Even after three-plus decades of fishing, my heart climbs into my throat every time I get ready for another boating and fishing adventure. This mix of excitement and anxiety is almost painful, especially when I have company along. But Monday night’s “fishing trip” brought that feeling to entirely new levels. I needed to land the most important catch of my life.
For nearly three years, Teresa Sepko and I have shared the helm through new and sometimes treacherous waters. Had I never met her, I know that this captain would have wound up high and dry on a sharp reef. Thanks in large part to her beauty, wisdom and companionship, we’ve been sailing along pretty smoothly on meaningful routes and on course for ever-more adventure. It was time—past time—to make the ultimate commitment.
Choosing the right ring is obviously a lot harder for an angler than picking the right fly or lure out of the tackle box. So I sought help. I’m fortunate to know a jeweler that I trust, and to have some close married lady friends to ask for advice. Choosing the ring could have been the hard part, but those great friends made my anxiety seem silly. (It still never went away.)
I thought that picking the waypoint in space and time to propose would be easier. Teresa loves to dive more than anything. There’s an old wreck in about 25 feet just north of the Jupiter Inlet. It usually holds sea turtles, goliath groupers and some permit on it--perfect witnesses in our book. My buddy Mike volunteered to put a treasure chest in it the night before then take us out the next morning. I really wanted to propose underwater. But between three hectic schedules, and a persistent groundswell, trip after trip was postponed. I didn’t want to propose to a seasick lady, and I worried enough about my shaking hands let alone trying to put a ring on her finger while bouncing up and down in the surge.
I was complaining about the weather etc. to my friend, Sharon, who gave me some pointed advice.
“Look Terry, you’ve waited long enough and I know you well enough to know that you procrastinate whenever you’re unsure of yourself. Just take her someplace nice and ask her.”
Teresa recently had some time off from the hospital. It was of course too rough to propose underwater. Maybe I should have waited until the weather cooperated, but that ring was burning a hole in my pocket so I thought about other venues. We are both native Floridians and we love this place more than all the many places we’ve traveled all over the world combined. When it hit me Monday afternoon, I was looking at a Highwayman painting in the downstairs bedroom. The Highwaymen were among the greatest of Florida landscape painters. No one captured and honored the beauty of the Treasure Coast as well as they did. We wish we could afford to collect more of them. The painting is a sunset scene of wetland to the west of the Indian River Lagoon, which is half a mile from our house in Jensen Beach. I walked outside and took note of the wild cloud formations forming to the west and realized that we would see a sunset so glorious that it would have inspired the Highwaymen to paint.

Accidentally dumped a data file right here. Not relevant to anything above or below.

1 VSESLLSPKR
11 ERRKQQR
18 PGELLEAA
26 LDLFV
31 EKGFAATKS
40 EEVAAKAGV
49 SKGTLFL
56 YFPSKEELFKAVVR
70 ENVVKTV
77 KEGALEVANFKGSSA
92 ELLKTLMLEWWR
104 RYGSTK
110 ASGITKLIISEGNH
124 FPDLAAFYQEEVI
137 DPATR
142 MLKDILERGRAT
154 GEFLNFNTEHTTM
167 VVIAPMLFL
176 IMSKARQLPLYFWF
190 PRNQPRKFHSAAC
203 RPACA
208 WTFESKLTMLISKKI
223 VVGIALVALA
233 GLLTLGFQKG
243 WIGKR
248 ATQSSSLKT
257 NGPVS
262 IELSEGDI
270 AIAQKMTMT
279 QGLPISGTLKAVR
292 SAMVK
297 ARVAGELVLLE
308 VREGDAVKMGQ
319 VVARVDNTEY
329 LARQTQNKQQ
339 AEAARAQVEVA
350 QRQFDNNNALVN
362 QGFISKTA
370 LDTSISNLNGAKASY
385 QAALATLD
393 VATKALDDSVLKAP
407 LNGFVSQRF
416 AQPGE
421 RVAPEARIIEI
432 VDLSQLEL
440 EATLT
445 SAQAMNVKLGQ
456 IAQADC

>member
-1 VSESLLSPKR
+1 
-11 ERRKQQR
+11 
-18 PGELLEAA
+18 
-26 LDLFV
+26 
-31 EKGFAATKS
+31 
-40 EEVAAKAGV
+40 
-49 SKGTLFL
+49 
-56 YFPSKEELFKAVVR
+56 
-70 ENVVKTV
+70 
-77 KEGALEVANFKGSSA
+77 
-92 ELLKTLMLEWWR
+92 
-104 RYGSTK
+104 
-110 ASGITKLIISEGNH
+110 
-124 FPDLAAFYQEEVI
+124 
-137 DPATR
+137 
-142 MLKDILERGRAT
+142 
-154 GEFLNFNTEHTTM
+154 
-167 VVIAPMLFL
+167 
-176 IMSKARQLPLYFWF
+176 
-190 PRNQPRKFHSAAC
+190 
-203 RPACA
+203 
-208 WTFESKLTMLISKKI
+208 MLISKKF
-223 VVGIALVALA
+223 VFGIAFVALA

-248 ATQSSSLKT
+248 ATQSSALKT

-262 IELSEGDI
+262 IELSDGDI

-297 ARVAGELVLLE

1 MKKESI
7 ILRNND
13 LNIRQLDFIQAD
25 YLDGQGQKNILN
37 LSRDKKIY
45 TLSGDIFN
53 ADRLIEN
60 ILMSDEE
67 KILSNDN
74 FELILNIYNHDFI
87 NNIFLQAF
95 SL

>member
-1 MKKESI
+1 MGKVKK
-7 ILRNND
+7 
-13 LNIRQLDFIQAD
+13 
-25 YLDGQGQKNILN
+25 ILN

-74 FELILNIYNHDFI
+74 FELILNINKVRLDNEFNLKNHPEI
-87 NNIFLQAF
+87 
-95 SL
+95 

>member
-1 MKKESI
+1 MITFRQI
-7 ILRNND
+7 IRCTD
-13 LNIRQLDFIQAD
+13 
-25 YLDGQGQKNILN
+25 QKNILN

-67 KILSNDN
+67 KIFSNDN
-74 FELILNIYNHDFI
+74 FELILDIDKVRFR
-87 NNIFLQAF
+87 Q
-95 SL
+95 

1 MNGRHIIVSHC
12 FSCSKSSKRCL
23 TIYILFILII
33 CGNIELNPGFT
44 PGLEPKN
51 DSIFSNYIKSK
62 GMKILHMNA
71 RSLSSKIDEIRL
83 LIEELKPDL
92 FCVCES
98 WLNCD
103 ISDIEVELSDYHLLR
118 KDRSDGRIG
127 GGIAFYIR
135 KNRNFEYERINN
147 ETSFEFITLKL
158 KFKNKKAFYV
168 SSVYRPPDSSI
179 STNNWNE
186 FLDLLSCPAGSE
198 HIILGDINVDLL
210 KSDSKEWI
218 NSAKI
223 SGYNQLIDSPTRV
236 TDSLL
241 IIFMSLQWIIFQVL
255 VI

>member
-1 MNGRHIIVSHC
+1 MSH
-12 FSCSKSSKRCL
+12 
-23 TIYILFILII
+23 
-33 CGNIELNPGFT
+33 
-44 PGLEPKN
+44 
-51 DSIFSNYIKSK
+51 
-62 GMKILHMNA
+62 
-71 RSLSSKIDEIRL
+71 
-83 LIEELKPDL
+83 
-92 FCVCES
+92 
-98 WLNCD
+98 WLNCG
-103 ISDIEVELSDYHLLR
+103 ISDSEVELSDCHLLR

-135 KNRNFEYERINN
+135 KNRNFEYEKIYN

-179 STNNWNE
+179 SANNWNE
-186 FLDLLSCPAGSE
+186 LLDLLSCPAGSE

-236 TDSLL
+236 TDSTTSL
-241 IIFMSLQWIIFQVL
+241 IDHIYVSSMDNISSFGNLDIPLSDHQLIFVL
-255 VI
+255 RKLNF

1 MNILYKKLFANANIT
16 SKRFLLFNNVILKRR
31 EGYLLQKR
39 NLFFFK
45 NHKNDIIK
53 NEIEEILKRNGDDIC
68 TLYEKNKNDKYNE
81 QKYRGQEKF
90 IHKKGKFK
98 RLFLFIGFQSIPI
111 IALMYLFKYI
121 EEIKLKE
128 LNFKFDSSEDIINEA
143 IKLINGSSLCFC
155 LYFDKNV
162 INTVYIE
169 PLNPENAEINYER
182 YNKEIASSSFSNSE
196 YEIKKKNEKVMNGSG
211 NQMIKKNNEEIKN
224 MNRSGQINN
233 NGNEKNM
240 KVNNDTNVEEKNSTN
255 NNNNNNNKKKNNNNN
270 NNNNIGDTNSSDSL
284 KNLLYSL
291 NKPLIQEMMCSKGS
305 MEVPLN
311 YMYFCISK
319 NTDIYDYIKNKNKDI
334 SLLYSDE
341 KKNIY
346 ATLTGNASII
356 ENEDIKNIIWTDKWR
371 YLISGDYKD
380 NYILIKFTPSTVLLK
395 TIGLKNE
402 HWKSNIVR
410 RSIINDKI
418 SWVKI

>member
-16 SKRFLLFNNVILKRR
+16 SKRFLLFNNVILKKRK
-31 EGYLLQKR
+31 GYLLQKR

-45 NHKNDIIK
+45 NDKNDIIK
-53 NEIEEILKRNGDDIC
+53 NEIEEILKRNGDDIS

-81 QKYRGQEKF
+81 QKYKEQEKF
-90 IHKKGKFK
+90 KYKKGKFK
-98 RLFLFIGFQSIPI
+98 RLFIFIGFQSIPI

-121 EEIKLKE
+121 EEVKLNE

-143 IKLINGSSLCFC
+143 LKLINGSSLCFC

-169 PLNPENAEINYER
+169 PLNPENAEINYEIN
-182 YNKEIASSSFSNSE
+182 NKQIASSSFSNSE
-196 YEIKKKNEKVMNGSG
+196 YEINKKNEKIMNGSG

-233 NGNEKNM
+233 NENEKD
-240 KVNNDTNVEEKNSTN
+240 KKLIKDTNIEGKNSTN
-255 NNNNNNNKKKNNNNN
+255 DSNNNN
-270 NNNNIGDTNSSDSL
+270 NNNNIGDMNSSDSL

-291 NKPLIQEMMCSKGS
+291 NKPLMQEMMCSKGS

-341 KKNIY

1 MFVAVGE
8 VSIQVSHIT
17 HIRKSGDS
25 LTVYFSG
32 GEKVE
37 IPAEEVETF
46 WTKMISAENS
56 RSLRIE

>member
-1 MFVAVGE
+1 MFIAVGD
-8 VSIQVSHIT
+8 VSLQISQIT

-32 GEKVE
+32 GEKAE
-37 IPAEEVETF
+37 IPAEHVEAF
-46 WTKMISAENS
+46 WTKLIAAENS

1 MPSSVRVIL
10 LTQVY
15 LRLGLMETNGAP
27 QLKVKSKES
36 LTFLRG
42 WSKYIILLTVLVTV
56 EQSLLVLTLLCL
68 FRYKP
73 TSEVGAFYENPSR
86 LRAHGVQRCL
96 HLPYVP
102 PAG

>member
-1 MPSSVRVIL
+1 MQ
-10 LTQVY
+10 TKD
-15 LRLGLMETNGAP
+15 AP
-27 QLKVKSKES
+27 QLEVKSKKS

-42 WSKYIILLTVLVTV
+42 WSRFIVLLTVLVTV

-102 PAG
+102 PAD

I suggested that we take our new puppy, Kuno, for his first boat ride. Teresa was game. I made up some nonsense about running out to get ice before I hooked the boat up, and went straight to the store for ice as well as a bottle of Pinot Grigio and a bottle of champagne. We launched about 6 pm. The pup loved it, and his exuberance put a huge smile on her face. Meanwhile, my heart pounded against my throat. I stopped in a cove where we often fish and told her I just wanted to watch for a second, see if anything was feeding, before we wet a line. She went to the bow with the pup, and Kuno promptly jumped overboard. Teresa retrieved him quickly, and I thought twice about tying the ring to his collar with some monofilament. Kuno passed out immediately after that anyway.
So I poured her a glass of wine and put sleeping Kuno in her lap where she sat behind the throttle. I asked her to take the helm while I retrieved my camera, muttering something about getting pictures of the pup while he’s still tiny and cute. I’d hidden the ring in my Pelican case, and was fumbling with the clasp on the tackle box where I’d hidden it, hoping she wouldn’t look back at what I was doing. When I finally got it open, I walked around the console, sat next to her, and heard myself blurting out something like, “I have a question to ask you.”
She said yes, and the diamonds sent sparks of fire across her finger in the sunset light. We watched the sun ball set through the cabbage palms along the lagoon’s west side, and pointed the bow toward the rest of our lives together. I promised her that we would renew our vows once per year underwater.
If you’re in the same “boat” as I was the last few weeks, I won’t be much help with ring selection. But I promise that you can’t go wrong popping the question while cruising a Florida waterway at sunset. Pick your spot, and inquire about boat rentals. Besides the Indian River Lagoon, some of my favorite include Pine Island Sound, Blue Cypress Lake, and just about anywhere along the St. Johns River Feel free to ask for other suggestions or for more specifics. Your bride and you will never forget that evening’s sunset.